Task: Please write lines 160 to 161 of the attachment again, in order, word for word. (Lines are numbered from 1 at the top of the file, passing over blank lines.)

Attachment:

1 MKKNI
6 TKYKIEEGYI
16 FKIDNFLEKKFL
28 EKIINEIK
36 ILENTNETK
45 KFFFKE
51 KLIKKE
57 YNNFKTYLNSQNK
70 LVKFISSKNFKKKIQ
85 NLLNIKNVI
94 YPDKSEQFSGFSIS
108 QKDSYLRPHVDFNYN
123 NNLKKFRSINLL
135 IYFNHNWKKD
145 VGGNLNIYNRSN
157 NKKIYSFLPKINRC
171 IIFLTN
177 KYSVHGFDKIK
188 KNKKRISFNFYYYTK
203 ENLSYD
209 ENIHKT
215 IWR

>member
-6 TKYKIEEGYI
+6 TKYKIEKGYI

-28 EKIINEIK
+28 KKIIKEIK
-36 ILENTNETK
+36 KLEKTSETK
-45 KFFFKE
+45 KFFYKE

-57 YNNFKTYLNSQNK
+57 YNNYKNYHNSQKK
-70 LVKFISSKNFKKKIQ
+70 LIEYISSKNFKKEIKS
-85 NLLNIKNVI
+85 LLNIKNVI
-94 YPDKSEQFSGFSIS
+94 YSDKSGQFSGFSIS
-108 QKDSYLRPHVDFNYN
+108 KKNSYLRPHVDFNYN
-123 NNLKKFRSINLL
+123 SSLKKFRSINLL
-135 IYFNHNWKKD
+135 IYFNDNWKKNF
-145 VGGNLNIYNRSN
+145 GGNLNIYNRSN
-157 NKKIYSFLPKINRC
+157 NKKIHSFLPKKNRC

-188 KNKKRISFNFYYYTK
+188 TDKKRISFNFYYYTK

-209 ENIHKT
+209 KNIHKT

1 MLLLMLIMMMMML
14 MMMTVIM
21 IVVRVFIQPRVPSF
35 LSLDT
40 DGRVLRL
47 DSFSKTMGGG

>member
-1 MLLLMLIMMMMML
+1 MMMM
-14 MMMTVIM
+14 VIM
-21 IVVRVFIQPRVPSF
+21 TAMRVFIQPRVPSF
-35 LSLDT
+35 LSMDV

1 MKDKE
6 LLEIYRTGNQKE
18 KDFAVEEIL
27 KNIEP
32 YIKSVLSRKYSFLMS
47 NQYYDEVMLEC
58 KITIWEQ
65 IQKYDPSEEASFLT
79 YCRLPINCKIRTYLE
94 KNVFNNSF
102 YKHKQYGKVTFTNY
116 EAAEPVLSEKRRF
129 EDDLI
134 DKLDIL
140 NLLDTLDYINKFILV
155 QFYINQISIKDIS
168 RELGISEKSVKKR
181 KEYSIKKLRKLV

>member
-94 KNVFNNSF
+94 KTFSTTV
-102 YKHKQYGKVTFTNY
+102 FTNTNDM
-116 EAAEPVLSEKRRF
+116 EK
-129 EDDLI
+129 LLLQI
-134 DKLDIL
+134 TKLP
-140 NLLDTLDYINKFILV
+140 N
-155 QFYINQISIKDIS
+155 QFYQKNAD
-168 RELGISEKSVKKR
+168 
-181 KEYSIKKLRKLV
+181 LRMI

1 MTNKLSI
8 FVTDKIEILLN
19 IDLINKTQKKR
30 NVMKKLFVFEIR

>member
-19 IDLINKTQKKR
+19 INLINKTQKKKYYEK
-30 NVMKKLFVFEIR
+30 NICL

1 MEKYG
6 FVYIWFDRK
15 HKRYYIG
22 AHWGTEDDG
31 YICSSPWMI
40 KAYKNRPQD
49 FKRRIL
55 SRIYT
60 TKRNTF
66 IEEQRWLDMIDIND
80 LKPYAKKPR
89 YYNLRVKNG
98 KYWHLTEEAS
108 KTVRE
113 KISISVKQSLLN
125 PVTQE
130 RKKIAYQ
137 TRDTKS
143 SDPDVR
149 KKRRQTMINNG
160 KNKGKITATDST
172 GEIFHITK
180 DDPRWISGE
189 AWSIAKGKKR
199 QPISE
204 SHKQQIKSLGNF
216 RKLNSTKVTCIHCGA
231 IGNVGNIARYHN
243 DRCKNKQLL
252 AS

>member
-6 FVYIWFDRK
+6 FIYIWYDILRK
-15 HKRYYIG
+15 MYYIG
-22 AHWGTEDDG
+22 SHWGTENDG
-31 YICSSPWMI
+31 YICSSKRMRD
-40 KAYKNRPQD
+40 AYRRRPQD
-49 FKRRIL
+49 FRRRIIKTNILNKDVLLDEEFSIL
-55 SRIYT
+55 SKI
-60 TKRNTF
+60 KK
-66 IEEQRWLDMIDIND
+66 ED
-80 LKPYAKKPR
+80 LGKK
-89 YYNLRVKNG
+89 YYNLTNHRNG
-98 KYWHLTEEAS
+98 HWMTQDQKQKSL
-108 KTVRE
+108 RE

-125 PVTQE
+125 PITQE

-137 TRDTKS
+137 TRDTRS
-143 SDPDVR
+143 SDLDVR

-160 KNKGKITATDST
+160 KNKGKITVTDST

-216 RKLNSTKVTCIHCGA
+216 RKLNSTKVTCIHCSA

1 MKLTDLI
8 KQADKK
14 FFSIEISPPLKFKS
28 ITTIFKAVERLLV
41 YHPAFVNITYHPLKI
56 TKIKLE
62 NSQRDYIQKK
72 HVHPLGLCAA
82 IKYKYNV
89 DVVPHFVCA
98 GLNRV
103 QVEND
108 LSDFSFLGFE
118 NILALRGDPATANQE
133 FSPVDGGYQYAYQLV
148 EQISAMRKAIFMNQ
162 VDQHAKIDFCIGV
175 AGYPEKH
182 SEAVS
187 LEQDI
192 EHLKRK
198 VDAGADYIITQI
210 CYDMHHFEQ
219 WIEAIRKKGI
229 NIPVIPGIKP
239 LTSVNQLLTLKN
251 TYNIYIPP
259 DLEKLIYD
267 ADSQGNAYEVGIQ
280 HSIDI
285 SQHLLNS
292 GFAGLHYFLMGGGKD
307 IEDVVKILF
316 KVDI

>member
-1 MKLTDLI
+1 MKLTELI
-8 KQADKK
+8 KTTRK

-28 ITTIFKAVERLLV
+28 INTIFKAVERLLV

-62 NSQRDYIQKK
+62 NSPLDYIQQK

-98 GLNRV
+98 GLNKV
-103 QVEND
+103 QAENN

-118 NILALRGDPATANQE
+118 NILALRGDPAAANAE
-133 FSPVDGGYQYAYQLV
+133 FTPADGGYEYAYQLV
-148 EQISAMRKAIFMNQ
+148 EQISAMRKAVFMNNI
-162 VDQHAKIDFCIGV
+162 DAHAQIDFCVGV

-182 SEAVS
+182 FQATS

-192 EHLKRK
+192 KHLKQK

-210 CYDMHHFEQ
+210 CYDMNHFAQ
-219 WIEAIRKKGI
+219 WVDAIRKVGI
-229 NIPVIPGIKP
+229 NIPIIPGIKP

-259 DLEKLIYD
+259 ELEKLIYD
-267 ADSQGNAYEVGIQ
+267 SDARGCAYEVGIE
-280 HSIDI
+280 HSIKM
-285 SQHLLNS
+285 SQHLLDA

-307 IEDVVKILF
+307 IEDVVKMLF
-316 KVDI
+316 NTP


-60 TKRNTF
+60 KK